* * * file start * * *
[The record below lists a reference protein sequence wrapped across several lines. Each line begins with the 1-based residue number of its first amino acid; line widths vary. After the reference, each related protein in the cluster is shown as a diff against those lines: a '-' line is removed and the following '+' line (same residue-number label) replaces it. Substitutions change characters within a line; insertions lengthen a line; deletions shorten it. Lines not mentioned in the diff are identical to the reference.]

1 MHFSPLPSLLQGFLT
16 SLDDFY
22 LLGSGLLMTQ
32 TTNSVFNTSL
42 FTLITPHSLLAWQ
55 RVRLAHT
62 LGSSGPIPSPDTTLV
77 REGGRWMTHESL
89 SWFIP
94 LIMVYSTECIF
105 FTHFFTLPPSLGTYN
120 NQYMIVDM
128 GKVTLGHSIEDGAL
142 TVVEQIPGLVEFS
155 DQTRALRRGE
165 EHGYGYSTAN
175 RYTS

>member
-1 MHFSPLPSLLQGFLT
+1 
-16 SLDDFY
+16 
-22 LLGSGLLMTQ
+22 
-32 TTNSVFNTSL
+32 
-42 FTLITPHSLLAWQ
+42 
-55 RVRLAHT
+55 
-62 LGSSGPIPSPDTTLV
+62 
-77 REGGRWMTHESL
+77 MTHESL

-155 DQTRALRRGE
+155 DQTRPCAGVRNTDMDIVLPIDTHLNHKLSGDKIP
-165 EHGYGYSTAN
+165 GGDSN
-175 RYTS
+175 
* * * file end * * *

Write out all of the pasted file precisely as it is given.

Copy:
[The record below lists a reference protein sequence wrapped across several lines. Each line begins with the 1-based residue number of its first amino acid; line widths vary. After the reference, each related protein in the cluster is shown as a diff against those lines: a '-' line is removed and the following '+' line (same residue-number label) replaces it. Substitutions change characters within a line; insertions lengthen a line; deletions shorten it. Lines not mentioned in the diff are identical to the reference.]

1 MHFSPLPSLLQGFLT
16 SLDDFY
22 LLGSGLLMTQ
32 TTNSVFNTSL
42 FTLITPHSLLAWQ
55 RVRLAHT
62 LGSSGPIPSPDTTLV
77 REGGRWMTHESL
89 SWFIP
94 LIMVYSTECIF
105 FTHFFTLPPSLGTYN
120 NQYMIVDM
128 GKVTLGHSIEDGAL
142 TVVEQIPGLVEFS
155 DQTRALRRGE
165 EHGYGYSTAN
175 RYTS

>member
-1 MHFSPLPSLLQGFLT
+1 
-16 SLDDFY
+16 
-22 LLGSGLLMTQ
+22 
-32 TTNSVFNTSL
+32 
-42 FTLITPHSLLAWQ
+42 
-55 RVRLAHT
+55 
-62 LGSSGPIPSPDTTLV
+62 
-77 REGGRWMTHESL
+77 MTHESL

-155 DQTRALRRGE
+155 DQTRPCAGVRNTDMDIVLPIDTHLNHKLSGDKIP
-165 EHGYGYSTAN
+165 GGDSN
-175 RYTS
+175 